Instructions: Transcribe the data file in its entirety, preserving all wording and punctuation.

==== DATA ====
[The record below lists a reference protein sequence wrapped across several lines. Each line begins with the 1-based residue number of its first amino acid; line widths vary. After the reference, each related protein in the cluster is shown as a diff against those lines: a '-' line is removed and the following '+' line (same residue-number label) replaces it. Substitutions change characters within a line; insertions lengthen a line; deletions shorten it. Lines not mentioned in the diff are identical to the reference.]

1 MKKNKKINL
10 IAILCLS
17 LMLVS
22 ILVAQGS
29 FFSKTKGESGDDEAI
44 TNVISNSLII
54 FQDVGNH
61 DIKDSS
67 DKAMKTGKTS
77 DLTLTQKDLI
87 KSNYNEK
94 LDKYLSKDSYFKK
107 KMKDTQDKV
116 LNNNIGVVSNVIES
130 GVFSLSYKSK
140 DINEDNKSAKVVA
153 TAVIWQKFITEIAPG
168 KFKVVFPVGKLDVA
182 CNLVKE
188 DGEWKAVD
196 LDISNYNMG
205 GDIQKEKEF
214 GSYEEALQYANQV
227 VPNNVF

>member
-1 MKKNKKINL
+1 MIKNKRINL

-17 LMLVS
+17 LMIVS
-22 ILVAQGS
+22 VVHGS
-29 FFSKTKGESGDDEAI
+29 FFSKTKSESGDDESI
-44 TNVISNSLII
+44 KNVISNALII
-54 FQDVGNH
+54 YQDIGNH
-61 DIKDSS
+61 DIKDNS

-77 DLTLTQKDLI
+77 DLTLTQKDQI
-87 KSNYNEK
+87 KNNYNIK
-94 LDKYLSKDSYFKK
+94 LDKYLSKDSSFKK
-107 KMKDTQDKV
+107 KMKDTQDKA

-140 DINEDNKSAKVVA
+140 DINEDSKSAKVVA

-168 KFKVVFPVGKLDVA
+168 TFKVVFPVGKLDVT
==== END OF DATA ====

[The record below lists a reference protein sequence wrapped across several lines. Each line begins with the 1-based residue number of its first amino acid; line widths vary. After the reference, each related protein in the cluster is shown as a diff against those lines: a '-' line is removed and the following '+' line (same residue-number label) replaces it. Substitutions change characters within a line; insertions lengthen a line; deletions shorten it. Lines not mentioned in the diff are identical to the reference.]

1 MKKNKKINL
10 IAILCLS
17 LMLVS
22 ILVAQGS
29 FFSKTKGESGDDEAI
44 TNVISNSLII
54 FQDVGNH
61 DIKDSS
67 DKAMKTGKTS
77 DLTLTQKDLI
87 KSNYNEK
94 LDKYLSKDSYFKK
107 KMKDTQDKV
116 LNNNIGVVSNVIES
130 GVFSLSYKSK
140 DINEDNKSAKVVA
153 TAVIWQKFITEIAPG
168 KFKVVFPVGKLDVA
182 CNLVKE
188 DGEWKAVD
196 LDISNYNMG
205 GDIQKEKEF
214 GSYEEALQYANQV
227 VPNNVF

>member
-1 MKKNKKINL
+1 MIKNKRINL

-17 LMLVS
+17 LMIVS
-22 ILVAQGS
+22 VVHGS
-29 FFSKTKGESGDDEAI
+29 FFSKTKSESGDDESI
-44 TNVISNSLII
+44 KNVISNALII
-54 FQDVGNH
+54 YQDIGNH
-61 DIKDSS
+61 DIKDNS

-77 DLTLTQKDLI
+77 DLTLTQKDQI
-87 KSNYNEK
+87 KNNYNIK
-94 LDKYLSKDSYFKK
+94 LDKYLSKDSSFKK
-107 KMKDTQDKV
+107 KMKDTQDKA

-140 DINEDNKSAKVVA
+140 DINEDSKSAKVVA

-168 KFKVVFPVGKLDVA
+168 TFKVVFPVGKLDVT